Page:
While it may seem intimidating to discuss some of your hardest struggles and biggest fears with a group of strangers, a group therapy setting can encourage some immensely healing results. A group therapy program can be very rewarding in the sense that the whole group acts as a support network for the person who is sharing, and offers to be a sounding board for their troubles. Your group will likely help you brainstorm solutions to your problem, or hold you accountable for any actions that enable you to continue engaging in behavior that is harmful to you.

Listening to others share their experiences can help members put their problems into perspective, or view them from a different point of view. This, in turn, can help them develop new ways of problem solving. As the old saying goes, “misery loves company.” While that may seem like a negative outlook on a difficult situation, when you feel like you are the only one struggling or in a bad situation, it can be extremely uplifting to hear other people’s stories and know that you are not alone.

Due to the large number and variety of people who attend group therapies, diversity plays a huge part in what makes self-help groups successful. Having people from all walks of life bringing their different backgrounds and personalities means that there is also a variety of perspectives available to the group. When it comes to creating a strategy for handling your own situation, you are bound to get a lot of helpful and insightful feedback from attending a group meeting.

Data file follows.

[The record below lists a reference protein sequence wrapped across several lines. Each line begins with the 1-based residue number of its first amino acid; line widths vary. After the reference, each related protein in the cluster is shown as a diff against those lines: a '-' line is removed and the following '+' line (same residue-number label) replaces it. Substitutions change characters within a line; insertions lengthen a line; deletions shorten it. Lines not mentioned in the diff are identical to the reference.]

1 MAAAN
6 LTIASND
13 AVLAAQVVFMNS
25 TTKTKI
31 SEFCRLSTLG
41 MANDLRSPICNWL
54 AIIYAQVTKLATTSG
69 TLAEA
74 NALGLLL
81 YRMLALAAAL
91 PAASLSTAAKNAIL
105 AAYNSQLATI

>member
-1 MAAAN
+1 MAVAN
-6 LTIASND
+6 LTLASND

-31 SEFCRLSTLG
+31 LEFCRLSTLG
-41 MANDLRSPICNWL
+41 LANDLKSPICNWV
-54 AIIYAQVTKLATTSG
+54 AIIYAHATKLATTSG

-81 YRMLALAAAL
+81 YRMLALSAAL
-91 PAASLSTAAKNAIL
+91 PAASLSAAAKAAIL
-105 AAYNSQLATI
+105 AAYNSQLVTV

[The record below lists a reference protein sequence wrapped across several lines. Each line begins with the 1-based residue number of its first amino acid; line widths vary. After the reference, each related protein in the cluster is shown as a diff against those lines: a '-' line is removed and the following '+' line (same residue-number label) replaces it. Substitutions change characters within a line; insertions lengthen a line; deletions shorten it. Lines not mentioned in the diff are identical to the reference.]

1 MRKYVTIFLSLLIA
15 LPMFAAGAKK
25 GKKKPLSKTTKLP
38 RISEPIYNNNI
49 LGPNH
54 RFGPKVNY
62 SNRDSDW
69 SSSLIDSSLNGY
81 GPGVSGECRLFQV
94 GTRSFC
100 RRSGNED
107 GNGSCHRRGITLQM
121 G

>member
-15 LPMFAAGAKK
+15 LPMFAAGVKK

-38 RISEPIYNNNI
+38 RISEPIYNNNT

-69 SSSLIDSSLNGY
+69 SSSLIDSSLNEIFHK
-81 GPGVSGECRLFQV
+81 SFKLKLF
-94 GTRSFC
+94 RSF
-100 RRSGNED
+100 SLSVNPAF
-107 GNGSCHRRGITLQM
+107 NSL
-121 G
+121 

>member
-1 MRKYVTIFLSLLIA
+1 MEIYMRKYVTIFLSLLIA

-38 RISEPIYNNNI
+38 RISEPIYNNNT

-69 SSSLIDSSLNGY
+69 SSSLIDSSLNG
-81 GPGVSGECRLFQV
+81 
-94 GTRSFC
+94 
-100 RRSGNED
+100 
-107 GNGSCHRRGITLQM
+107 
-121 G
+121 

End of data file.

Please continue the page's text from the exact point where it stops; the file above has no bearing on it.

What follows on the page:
Why Self-Help Group Therapy?

Accessibility. Self-help groups are free and extremely cost-effective. Meetings are often posted throughout a variety of common areas, such as hospitals, newspapers, churches, schools and community areas. In high population cities, there can be hundreds of meetings a week available for attendance no matter your schedule, and online meetings make them accessible for those who live outside high population areas.